Much of the work that goes into making a business successful happens behind the scenes. At Kwara, keeping everything running smoothly—from finance and customer support to talent acquisition and human resources—is largely the role of the operations department.
Meet David Hwan, Co-founder and Head of Operations of Kwara. He's a graduate of the University of Amsterdam (Amsterdam Business School) and a travel enthusiast. His personal experiences with social entrepreneurship changed the trajectory of his career. We sat down with him to hear the full story.
Good question Lewis, how would you describe me? The first things that come to mind based on past descriptions are entertaining, energetic, effective, deep, driven, inspirational, funny (at least 1 out of 10 times) and Kind. Those that know me from my early days in Amsterdam would probably add Impulsive to that list.
I was born in the south of the Netherlands, but we moved to the UK six months after for my dad’s work. I spent my early childhood there, and we returned when I was four. Growing up in the Netherlands was mostly pleasant, as my family settled down at an idyllic coastal town called Bergen. When I turned 18, I moved to Amsterdam. Studying and working in Amsterdam was an enriching experience. Joining a student club, leading the board of a study association and in my case, exploring entrepreneurship, were all part of my learning during those formative years. My family is however originally from Indonesia, a beautiful island country in South-East Asia.
My role at Kwara is executing on the strategy we set out as a team. For a fast-growing fintech startup, which talents join, how current team members work together and how the organizational processes evolve, are crucial for long-term success. I also work with Cynthia on strategy, financial planning and business growth. Lastly, I look at our opportunities outside of the continent, in particular the South-East Asian region, as it provides good soil for growth.
Before joining Kwara, I co-founded and led an incubator in Amsterdam and Rotterdam. With Forward Incubator, I trained and coached over 100 entrepreneurs from the Middle-East, Africa and Asia. We saw in these immigrant entrepreneurs huge potential and developed a top-level training program together with the likes of McKinsey, Deloitte and Uber. We raised $400,000 in our first year of operations, allowing our entrepreneurs to raise an additional $1 million for their businesses. I also worked briefly at the M&A department of advisory firm PwC and the Amsterdam Business School as an Economics & Business tutor.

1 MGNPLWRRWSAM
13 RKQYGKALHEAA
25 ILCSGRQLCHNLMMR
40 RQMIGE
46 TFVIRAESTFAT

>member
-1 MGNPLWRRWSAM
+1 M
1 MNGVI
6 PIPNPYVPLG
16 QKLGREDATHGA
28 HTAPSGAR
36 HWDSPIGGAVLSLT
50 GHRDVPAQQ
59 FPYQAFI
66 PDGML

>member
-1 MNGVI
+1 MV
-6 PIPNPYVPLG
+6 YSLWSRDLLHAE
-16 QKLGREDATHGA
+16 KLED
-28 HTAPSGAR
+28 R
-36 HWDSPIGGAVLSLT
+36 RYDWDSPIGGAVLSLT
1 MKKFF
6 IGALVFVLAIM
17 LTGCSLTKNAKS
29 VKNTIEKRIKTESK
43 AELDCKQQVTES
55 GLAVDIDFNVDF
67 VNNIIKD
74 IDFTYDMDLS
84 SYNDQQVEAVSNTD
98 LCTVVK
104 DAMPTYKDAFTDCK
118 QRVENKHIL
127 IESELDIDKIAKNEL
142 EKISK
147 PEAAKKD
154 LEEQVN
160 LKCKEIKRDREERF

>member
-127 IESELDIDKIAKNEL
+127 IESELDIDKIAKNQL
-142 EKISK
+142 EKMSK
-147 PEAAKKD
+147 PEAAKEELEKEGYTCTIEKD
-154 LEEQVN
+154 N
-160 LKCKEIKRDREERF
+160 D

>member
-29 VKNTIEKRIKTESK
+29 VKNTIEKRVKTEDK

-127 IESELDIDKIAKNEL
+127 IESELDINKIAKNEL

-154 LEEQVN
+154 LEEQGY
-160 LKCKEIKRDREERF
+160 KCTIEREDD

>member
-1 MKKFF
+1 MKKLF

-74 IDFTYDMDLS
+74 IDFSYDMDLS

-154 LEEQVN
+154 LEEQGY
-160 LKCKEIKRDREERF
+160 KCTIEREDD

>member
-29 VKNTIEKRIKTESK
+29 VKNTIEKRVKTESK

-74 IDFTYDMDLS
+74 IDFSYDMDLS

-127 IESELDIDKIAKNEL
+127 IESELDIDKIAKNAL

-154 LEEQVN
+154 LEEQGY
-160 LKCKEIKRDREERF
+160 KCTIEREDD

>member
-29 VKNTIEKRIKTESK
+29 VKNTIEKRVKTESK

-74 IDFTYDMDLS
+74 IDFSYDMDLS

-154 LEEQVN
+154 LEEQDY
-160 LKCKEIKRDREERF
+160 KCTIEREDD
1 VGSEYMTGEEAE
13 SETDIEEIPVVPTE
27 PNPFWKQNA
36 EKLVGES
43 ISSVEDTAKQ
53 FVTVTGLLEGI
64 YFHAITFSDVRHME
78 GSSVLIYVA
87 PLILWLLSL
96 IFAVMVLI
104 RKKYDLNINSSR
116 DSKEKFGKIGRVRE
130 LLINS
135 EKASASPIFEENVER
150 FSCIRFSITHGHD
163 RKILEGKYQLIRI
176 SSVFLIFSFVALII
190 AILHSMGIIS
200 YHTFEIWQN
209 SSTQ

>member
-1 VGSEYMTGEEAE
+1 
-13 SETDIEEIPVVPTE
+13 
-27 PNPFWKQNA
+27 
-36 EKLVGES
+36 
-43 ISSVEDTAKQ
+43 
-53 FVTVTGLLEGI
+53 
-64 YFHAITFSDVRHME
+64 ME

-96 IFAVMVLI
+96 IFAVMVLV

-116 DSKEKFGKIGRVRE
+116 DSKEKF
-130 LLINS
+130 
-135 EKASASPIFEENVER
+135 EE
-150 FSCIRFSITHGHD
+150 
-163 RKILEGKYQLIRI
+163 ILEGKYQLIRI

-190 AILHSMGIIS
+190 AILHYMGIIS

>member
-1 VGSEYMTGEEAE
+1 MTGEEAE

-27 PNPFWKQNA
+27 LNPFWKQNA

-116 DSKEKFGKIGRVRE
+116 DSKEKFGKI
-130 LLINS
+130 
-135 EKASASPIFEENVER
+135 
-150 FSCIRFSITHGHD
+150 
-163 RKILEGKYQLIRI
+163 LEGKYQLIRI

I believe Kwara has taken a radically different approach to financial inclusion. Instead of a fintech startup reinventing the wheel, we take modern technology and fit it to existing and highly valuable Savings & Credit Cooperatives (SACCOs). This means that the cooperative spirit is upheld, and with it, the benefit to individual members through the SACCO digital banking platform we offer. What I like best is the success that our team enjoys when working well together. Once you get in a flow with a team, where the strength of one complements the shortcomings of another, you get to create magic. I always have left our monthly All-hands meeting with a warm glow, as the teams share what achievements they have reached together.
My proudest achievement would be hitting a high note of Adele's 'Rolling in the Deep' at the Karaoke Bar, at our December 2019 team event. I am not sure if the rest of the Team Kwara agree though...
My visits to Indonesia every couple of years remind me of what my life would have looked like if my grandparents would not have left for a better future in the Netherlands. Though there is much beauty in Indonesia, career opportunities in Jakarta are few and far in between compared to Amsterdam. To me, that inequality is striking, and I wake up every day trying to tip those scales of inequality a little bit further, in favour of those born with fewer chances. Whether or not I will succeed is still unclear, but the attempt is what drives me. After all, what is the purpose of good fortune, if not to be shared with others?